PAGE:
WASHINGTON – The Biden administration is trying to prevent evictions from public housing for nonpayment of rent, seeking to shore up protections following the end of the nationwide eviction moratorium.
Under a new rule from the Department of Housing and Urban Development, tenants in HUD-subsidized public housing cannot be evicted for nonpayment without providing them 30 days' notice and information about available federal emergency rental assistance. The rule is scheduled to be published Thursday in the Federal Register.
Technically, the rule would go into effect 30 days after publication, but a senior HUD official told The Associated Press that public housing authorities across the country were expected to comply immediately. The official, who was not authorized to comment publicly and spoke on the condition of anonymity, said the rule change was due to significant concern about a looming wave of evictions as cases begin to work their way through courts.
In an official statement set for release Wednesday, HUD Secretary Marcia Fudge called the change “a significant step in raising tenant awareness about the availability of funds that can assist them with past due rent and allowing them additional time to access relief that may stave off eviction entirely.”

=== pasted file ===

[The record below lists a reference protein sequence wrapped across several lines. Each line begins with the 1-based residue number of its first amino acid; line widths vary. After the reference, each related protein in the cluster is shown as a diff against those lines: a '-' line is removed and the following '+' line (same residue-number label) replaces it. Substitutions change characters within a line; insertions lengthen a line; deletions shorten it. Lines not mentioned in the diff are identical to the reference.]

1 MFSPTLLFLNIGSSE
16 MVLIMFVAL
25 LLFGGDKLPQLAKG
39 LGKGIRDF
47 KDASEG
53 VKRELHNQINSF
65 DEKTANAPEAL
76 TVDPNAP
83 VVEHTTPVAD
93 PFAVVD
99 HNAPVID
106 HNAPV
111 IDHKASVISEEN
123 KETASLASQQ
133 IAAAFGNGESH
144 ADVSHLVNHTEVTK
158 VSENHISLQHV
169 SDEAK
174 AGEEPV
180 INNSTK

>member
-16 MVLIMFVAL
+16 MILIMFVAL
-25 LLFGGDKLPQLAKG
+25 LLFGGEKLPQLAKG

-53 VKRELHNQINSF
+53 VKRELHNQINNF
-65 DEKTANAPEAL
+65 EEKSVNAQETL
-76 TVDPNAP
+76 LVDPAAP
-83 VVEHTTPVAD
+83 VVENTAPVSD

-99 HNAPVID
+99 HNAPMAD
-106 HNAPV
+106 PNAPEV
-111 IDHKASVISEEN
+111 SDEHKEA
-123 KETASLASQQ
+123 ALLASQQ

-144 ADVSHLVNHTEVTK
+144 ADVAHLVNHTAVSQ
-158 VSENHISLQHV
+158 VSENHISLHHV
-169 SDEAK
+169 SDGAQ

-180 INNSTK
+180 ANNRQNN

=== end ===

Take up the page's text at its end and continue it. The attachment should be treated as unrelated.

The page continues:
Elements of the new rule are not new. The 30-day notice requirement is part of the original COVID-19 relief package. But the change will be coupled with specific guidance for housing authorities on how to steer tenants toward the billions of dollars in available emergency rental assistance. It's also designed to buy some extra time for those funds to work their way through the system.
Besides public housing residents, the rule change will apply to those living in project-based rental assistance properties — a program whereby private for-profit or nonprofit property owners enter into a contract with HUD to provide affordable housings units. All told, HUD estimates that the change will cover 4.1 million people.
Biden administration officials have complained in the past that the rental relief funds are bottlenecked by bureaucracy at the state and local level. The senior HUD official said the funds' dispersal has been proceeding a little slower than officials had hoped.
The federal moratorium, a response to the coronavirus pandemic, expired in late August, and Congress did not extend it. While the federal government now focuses on pumping money into rental assistance programs, the nationwide moratorium has devolved into a patchwork of localized bans, in places like Washington state, Boston and New York state — all expiring on different schedules.
The senior HUD official said one of the primary goals of the change is to bring all jurisdictions under the same banner.